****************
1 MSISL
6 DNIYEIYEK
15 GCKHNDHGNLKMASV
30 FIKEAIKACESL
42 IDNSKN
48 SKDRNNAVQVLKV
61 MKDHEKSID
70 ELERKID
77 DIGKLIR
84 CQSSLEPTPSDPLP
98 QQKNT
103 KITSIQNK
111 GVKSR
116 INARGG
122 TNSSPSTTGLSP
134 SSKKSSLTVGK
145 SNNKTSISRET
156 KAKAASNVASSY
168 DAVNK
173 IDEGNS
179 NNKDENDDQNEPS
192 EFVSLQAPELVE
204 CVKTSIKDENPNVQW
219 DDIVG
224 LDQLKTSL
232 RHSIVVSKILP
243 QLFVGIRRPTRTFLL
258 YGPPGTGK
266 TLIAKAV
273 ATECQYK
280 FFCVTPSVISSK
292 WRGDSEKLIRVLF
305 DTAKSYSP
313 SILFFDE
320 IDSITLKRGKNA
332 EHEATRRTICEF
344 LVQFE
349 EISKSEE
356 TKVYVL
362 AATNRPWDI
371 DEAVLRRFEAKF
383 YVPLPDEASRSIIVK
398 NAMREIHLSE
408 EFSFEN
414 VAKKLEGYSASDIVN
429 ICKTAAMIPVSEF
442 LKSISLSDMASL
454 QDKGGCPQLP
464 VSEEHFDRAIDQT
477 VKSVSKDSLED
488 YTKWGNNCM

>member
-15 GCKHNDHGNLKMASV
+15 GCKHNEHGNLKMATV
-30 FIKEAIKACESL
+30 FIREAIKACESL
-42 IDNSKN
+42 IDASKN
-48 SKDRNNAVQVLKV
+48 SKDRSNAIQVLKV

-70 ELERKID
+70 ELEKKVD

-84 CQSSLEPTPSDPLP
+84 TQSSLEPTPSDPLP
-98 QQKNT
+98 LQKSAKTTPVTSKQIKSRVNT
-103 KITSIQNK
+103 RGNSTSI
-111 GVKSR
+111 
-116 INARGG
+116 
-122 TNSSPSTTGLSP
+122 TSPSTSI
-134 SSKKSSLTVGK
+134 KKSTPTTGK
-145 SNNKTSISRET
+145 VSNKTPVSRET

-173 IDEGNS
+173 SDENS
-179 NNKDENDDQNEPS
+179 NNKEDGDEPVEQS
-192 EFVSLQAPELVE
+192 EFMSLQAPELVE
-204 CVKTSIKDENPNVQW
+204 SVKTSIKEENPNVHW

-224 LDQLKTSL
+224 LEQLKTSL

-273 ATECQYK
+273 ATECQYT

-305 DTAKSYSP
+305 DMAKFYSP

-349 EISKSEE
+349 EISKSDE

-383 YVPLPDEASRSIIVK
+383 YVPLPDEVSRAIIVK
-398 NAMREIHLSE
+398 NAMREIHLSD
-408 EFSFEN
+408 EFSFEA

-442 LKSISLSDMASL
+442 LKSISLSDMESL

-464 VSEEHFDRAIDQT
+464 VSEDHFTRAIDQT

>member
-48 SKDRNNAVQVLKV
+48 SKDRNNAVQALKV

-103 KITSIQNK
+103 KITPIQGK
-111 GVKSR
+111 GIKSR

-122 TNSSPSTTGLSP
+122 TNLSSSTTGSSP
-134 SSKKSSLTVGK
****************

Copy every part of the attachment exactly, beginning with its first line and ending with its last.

1 MSISL
6 DNIYEIYEK
15 GCKHNDHGNLKMASV
30 FIKEAIKACESL
42 IDNSKN
48 SKDRNNAVQVLKV
61 MKDHEKSID
70 ELERKID
77 DIGKLIR
84 CQSSLEPTPSDPLP
98 QQKNT
103 KITSIQNK
111 GVKSR
116 INARGG
122 TNSSPSTTGLSP
134 SSKKSSLTVGK
145 SNNKTSISRET
156 KAKAASNVASSY
168 DAVNK
173 IDEGNS
179 NNKDENDDQNEPS
192 EFVSLQAPELVE
204 CVKTSIKDENPNVQW
219 DDIVG
224 LDQLKTSL
232 RHSIVVSKILP
243 QLFVGIRRPTRTFLL
258 YGPPGTGK
266 TLIAKAV
273 ATECQYK
280 FFCVTPSVISSK
292 WRGDSEKLIRVLF
305 DTAKSYSP
313 SILFFDE
320 IDSITLKRGKNA
332 EHEATRRTICEF
344 LVQFE
349 EISKSEE
356 TKVYVL
362 AATNRPWDI
371 DEAVLRRFEAKF
383 YVPLPDEASRSIIVK
398 NAMREIHLSE
408 EFSFEN
414 VAKKLEGYSASDIVN
429 ICKTAAMIPVSEF
442 LKSISLSDMASL
454 QDKGGCPQLP
464 VSEEHFDRAIDQT
477 VKSVSKDSLED
488 YTKWGNNCM

>member
-15 GCKHNDHGNLKMASV
+15 GCKHNEHGNLKMATV
-30 FIKEAIKACESL
+30 FIREAIKACESL
-42 IDNSKN
+42 IDASKN
-48 SKDRNNAVQVLKV
+48 SKDRSNAIQVLKV

-70 ELERKID
+70 ELEKKVD

-84 CQSSLEPTPSDPLP
+84 TQSSLEPTPSDPLP
-98 QQKNT
+98 LQKSAKTTPVTSKQIKSRVNT
-103 KITSIQNK
+103 RGNSTSI
-111 GVKSR
+111 
-116 INARGG
+116 
-122 TNSSPSTTGLSP
+122 TSPSTSI
-134 SSKKSSLTVGK
+134 KKSTPTTGK
-145 SNNKTSISRET
+145 VSNKTPVSRET

-173 IDEGNS
+173 SDENS
-179 NNKDENDDQNEPS
+179 NNKEDGDEPVEQS
-192 EFVSLQAPELVE
+192 EFMSLQAPELVE
-204 CVKTSIKDENPNVQW
+204 SVKTSIKEENPNVHW

-224 LDQLKTSL
+224 LEQLKTSL

-273 ATECQYK
+273 ATECQYT

-305 DTAKSYSP
+305 DMAKFYSP

-349 EISKSEE
+349 EISKSDE

-383 YVPLPDEASRSIIVK
+383 YVPLPDEVSRAIIVK
-398 NAMREIHLSE
+398 NAMREIHLSD
-408 EFSFEN
+408 EFSFEA

-442 LKSISLSDMASL
+442 LKSISLSDMESL

-464 VSEEHFDRAIDQT
+464 VSEDHFTRAIDQT

>member
-48 SKDRNNAVQVLKV
+48 SKDRNNAVQALKV

-103 KITSIQNK
+103 KITPIQGK
-111 GVKSR
+111 GIKSR

-122 TNSSPSTTGLSP
+122 TNLSSSTTGSSP
-134 SSKKSSLTVGK